SCN-WLH7   Hedges, corner (4 pieces)     £3.00

SCN-WLH7   Hedges, corner (4 pieces)

SCN-WLH8   Hedges, field entrance (4 pieces)     £3.00

SCN-WLH8   Hedges, field entrance (4 pieces)

And a picture of them with some figures:

And a picture of them with some figures:

We hope you like them!

Once again, these are the handiwork of John Lowen at Ironclad Miniatures and we've got him busy on lots more goodies to come soon!

Pendraken Miniatures

Monday, 4 July 2016

New Roman and Gaul Ranges Released by Pendraken Miniatures

We previewed these so long ago a lot of folks might have forgotten about them, but they're finally here!  These ranges were bumped to the backburner far too many times, so apologies for that.  Now that they've arrived though, they look great and we hope you like them!

Imperial Romans

AIR1   Legionaries with sword/pilum

AIR1   Legionaries with sword/pilum

AIR2   Auxiliaries with sword/pilum

AIR2   Auxiliaries with sword/pilum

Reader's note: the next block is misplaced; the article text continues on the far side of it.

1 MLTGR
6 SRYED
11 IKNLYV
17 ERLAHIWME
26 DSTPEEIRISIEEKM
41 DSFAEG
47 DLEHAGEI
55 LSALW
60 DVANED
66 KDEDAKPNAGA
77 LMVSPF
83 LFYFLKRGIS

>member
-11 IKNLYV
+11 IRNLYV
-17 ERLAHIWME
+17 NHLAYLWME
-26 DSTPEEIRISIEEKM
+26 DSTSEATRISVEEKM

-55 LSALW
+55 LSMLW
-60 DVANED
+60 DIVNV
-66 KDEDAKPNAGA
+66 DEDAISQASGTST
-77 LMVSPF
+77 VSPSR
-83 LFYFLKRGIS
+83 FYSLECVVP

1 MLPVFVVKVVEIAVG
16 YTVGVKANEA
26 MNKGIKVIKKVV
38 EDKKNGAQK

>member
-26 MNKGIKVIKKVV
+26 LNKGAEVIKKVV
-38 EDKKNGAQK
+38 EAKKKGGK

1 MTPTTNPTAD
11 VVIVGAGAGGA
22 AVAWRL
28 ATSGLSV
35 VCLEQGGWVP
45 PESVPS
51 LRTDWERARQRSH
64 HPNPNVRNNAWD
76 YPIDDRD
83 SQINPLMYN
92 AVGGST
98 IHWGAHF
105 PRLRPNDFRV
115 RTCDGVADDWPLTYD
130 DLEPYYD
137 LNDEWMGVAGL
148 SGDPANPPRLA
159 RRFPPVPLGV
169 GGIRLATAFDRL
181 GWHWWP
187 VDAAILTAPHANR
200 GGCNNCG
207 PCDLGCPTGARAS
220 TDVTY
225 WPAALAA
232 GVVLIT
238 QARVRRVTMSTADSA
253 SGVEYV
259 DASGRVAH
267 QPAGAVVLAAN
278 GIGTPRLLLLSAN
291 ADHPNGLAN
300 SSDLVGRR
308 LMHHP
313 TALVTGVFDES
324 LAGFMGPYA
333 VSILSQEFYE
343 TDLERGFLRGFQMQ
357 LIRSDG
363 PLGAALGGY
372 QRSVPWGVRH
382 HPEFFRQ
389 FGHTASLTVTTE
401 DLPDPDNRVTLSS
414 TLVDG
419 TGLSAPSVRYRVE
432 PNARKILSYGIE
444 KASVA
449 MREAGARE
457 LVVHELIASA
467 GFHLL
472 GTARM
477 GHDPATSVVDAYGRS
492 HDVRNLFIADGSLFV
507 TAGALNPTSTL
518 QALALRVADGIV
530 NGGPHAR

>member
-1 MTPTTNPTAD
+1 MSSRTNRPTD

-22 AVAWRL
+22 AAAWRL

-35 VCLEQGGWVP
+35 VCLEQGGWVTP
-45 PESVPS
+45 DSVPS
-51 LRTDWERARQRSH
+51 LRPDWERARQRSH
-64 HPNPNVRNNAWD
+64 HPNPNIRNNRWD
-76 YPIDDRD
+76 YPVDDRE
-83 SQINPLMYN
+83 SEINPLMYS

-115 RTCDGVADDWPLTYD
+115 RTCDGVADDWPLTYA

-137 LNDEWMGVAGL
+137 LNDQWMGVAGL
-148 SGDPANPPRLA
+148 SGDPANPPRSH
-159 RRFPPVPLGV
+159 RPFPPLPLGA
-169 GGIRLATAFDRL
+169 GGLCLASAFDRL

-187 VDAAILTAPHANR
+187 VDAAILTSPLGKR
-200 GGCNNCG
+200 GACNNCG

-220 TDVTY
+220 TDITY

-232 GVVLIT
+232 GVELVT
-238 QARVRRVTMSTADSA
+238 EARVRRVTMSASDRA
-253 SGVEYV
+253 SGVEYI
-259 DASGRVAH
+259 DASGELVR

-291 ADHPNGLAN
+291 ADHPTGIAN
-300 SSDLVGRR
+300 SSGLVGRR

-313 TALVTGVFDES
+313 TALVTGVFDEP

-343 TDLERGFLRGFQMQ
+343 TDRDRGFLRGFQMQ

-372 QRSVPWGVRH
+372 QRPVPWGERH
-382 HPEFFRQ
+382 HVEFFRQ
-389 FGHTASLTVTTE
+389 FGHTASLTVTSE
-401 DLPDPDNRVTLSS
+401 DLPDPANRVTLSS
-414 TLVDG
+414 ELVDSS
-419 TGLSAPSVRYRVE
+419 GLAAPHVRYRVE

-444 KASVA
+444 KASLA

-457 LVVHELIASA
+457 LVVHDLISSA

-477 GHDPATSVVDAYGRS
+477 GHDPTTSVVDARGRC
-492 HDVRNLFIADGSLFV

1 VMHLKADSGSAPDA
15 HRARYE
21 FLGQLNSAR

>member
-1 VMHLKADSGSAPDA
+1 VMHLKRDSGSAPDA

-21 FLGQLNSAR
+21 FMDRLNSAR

AIR3   Auxiliary bowmen

AIR3   Auxiliary bowmen

AIR4   Foot command

AIR4   Foot command

AIR5   Cavalry with spear

AIR5   Cavalry with spear

AIR6   Mounted General   £0.50

AIR6   Mounted General

AIR7   Ballista with crew (4)

AIR7   Ballista with crew

AIR8   Catapult with crew (1)

AIR8   Catapult with crew

AIR9   Marian Legionaries

AIR9   Marian Legionaries

AIR10   Eastern Legionaries

AIR10   Eastern Legionaries

AIR11   Praetorian Guard

AIR11   Praetorian Guard

AIR12   German javelinmen

AIR12   German javelinmen

(all priced at £4.95 except mounted general)

1st/2nd C. Roman Army Pack - 3 x AIR1. 1 x AIR2, 3, 4, 5.
Eastern Roman Army Pack - 3 x AIR10. 1 x AIR4, 5, 12, ARR8.
Marian Army Pack - 3 x AIR9. 1 x AIR3, 4, 5, 12.
(All priced £31.00)

Gauls

AGA1   Celtic warband

AGA1   Celtic warband

AGA2   Fanatics (gaesatae)

AGA2   Fanatics (gaesatae)

AGA3   Foot command

AGA3   Foot command

AGA4   Celtic archers

AGA4   Celtic archers

AGA5   Slingers

AGA5   Slingers

AGA6   Heavy cavalry

AGA6   Heavy cavalry

AGA7   Chariot with crew (2)

AGA7   Chariot with crew

AGA8   Heavy infantry

AGA8   Heavy infantry

AGA9   Light cavalry

(all priced at £4.95)

Gallic Army Pack - 3 x AGA1. 1 x AGA3, 6, 7. 1/2 x AGA4, 5 - £31.00

Pendraken Miniatures